Elsewhere over South Indian Ocean, Tropical Cyclone Funani made a transition to an extratropical cyclone.  At 4:00 p.m. EST the center of Tropical Cyclone Funani was located at latitude 31.9°S and longitude 77.4°E which put it about 1390 miles (2245 km) southeast of Mauritius.  Funani was moving toward the southeast at 28 m.p.h. (45 km/h).  The maximum sustained wind speed was 50 m.p.h. (80 km/h) and there were wind gusts to 65 m.p.h. (105 km/h).  The minimum surface pressure was 996 mb.

Tropical Cyclone Gelena Strengthens to Equivalent of a Major Hurricane

Tropical Cyclone Gelena strengthened into the equivalent of a major hurricane on Friday.  At 4:00 p.m. EST on Friday the center of Tropical Cyclone Gelena was located at latitude 16.8°S and longitude 56.9°E which put it about 265 miles (425 km) north of Port Louis, Mauritius.  Gelena was moving toward the southeast at 15 m.p.h. (24 km/h).  The maximum sustained wind speed was 125 m.p.h. (205 km/h) and there were wind gusts to 155 m.p.h. (205 km/h).  The minimum surface pressure was 953 mb.

The circulation around Tropical Cyclone Gelena strengthened and grew larger on Friday.  An eye appeared intermittently at the center of Gelena on satellite imagery.  A ring of strong thunderstorms surrounded the eye and the strongest winds were occurring in the ring of storms.  More bands of showers and thunderstorms were revolving around the core of the circulation.  Winds to hurricane/typhoon force extended out about 50 miles (80 km) from the center of circulation.  Winds to tropical storm force extended out about 175 miles (280 km) from the center.

The Hurricane Intensity Index (HII) for Tropical Cyclone Gelena was 23.6.  The Hurricane Size Index (HSI) was 17.3 and the Hurricane Wind Intensity Size Index (HWISI) was 40.9.  Those indices indicated that tropical Cyclone Gelena was capable of causing major regional damage.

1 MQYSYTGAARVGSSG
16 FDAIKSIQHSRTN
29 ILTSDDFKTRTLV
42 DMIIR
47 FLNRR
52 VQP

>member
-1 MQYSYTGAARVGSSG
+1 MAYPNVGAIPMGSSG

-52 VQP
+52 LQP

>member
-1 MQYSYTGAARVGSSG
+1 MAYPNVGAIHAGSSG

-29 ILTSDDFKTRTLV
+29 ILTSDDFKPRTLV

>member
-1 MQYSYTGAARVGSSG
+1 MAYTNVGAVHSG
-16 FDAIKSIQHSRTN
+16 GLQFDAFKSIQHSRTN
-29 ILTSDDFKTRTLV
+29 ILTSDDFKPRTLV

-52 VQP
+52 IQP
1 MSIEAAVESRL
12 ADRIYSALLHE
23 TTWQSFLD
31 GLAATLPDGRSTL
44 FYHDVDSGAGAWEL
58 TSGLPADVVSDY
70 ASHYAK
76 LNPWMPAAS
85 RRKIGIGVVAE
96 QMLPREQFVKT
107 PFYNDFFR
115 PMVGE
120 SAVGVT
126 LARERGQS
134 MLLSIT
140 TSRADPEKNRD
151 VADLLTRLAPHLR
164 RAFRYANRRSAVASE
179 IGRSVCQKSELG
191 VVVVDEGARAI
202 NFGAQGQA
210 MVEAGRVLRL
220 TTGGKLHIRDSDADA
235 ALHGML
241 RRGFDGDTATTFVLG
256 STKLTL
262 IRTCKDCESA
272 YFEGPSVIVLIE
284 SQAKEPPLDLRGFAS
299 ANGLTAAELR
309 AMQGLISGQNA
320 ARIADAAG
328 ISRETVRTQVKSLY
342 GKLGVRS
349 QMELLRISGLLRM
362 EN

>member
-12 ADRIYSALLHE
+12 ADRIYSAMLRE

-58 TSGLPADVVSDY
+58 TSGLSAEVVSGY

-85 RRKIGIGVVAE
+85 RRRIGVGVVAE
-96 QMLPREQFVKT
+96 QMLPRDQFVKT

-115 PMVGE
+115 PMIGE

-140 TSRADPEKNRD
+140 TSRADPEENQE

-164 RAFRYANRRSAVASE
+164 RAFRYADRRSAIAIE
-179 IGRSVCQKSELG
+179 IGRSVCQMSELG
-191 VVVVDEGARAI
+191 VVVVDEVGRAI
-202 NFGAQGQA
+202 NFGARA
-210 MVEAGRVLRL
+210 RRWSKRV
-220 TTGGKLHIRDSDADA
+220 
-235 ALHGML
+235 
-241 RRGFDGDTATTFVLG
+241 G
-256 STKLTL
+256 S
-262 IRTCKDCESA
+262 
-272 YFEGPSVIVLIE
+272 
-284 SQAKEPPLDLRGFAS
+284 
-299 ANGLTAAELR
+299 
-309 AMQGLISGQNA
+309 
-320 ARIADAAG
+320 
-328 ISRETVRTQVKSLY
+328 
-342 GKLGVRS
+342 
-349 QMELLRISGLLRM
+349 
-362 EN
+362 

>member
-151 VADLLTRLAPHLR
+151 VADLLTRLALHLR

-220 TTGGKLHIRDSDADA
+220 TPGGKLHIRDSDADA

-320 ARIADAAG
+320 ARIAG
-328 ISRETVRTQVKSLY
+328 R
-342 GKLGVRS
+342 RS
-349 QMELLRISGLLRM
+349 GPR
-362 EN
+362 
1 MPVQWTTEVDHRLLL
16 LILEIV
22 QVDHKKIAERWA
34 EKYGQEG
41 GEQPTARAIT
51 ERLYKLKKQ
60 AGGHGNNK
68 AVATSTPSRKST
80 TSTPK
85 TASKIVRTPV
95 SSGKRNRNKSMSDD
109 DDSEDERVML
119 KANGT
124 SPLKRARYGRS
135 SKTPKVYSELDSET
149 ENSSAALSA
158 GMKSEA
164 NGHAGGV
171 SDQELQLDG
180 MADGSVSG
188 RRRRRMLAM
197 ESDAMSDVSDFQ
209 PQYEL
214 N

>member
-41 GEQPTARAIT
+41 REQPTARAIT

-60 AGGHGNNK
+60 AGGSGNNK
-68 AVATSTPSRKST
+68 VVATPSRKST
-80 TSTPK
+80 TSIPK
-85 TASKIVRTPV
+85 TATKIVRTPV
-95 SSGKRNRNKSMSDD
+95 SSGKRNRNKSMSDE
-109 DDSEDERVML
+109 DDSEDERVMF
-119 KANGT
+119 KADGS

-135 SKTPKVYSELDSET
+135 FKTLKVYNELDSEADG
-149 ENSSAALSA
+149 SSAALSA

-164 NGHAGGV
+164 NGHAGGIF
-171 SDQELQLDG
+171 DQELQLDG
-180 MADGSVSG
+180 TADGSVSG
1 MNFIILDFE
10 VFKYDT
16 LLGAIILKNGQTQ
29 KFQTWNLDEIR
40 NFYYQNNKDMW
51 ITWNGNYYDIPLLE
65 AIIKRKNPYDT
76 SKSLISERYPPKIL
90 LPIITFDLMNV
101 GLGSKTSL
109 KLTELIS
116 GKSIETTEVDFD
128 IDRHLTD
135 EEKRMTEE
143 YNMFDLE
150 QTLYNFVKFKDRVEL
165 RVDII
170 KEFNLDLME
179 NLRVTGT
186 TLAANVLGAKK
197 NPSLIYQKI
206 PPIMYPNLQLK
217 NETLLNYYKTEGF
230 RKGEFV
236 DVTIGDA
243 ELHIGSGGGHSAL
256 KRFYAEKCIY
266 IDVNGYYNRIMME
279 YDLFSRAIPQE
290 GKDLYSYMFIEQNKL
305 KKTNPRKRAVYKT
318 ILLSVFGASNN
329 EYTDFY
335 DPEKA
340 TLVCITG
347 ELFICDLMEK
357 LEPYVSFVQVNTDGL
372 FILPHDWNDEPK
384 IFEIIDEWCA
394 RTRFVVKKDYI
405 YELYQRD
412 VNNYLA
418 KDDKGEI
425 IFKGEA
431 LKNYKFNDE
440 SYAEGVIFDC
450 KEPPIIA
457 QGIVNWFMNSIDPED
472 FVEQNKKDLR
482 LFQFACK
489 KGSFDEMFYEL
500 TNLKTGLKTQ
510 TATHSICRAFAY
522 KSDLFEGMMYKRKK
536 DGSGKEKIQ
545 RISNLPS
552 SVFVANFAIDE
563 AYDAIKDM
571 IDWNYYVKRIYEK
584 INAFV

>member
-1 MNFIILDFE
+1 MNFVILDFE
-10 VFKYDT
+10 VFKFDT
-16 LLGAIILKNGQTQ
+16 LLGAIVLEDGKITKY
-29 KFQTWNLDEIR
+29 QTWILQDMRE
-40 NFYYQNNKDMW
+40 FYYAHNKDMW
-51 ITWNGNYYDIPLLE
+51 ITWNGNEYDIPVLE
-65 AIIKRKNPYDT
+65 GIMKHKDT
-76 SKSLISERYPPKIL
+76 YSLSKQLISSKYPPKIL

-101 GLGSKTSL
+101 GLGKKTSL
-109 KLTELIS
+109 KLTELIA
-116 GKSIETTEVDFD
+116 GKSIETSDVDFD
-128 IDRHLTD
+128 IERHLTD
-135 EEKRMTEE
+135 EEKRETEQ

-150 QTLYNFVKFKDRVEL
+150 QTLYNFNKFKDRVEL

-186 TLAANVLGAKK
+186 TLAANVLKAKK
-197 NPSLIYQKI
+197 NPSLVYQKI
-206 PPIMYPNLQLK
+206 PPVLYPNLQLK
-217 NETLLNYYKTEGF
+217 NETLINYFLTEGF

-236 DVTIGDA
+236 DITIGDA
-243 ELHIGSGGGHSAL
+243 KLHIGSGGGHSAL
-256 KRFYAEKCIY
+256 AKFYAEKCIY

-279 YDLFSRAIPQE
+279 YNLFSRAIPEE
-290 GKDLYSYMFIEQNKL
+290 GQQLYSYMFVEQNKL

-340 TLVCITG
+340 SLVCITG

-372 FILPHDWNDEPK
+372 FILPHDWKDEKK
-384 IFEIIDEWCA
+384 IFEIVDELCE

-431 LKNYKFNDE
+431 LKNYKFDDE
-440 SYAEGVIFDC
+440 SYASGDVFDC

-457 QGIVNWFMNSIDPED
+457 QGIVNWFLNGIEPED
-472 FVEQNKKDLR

Tropical Cyclone Gelena will move through an environment somewhat favorable for intensification for another 12 to 24 hours.  Gelena will move over water where the Sea Surface Temperature is near 29°C.  An upper level trough near Madagascar will produce westerly winds which are blowing toward the top of Tropical Cyclone Gelena.  Those winds will produce some vertical wind shear and they will inhibit upper level divergence toward the western periphery of Gelena.  The wind shear will inhibit intensification, but Tropical Cyclone Gelena could strengthen on Saturday.

Tropical Cyclone Gelena will move south of a subtropical ridge.  The ridge will steer Gelena in a southeasterly direction.  On its anticipated track Tropical Cyclone Gelena will pass north of Mauritius.  However, Gelena could approach Rodrigues within 36 hours.  Tropical Cyclone Gelena could bring strong winds and heavy rain to Rodrigues.

Elsewhere over the southern Indian Ocean, Tropical Cyclone Funani was speeding toward colder water.  At 4:00 p.m. EST on Friday the center of Tropical Cyclone Funani was located at latitude 26.3°S and longitude 73.4°E which put it about 805 miles (1295 km) east-southeast of Rodrigues.  Funani was moving toward the southeast at 28 m.p.h. (45 km/h).  The maximum sustained wind speed was 85 m.p.h. (135 km/h) and there were wind gusts to 105 m.p.h. (170 km/h).  The minimum surface pressure was 977 mb.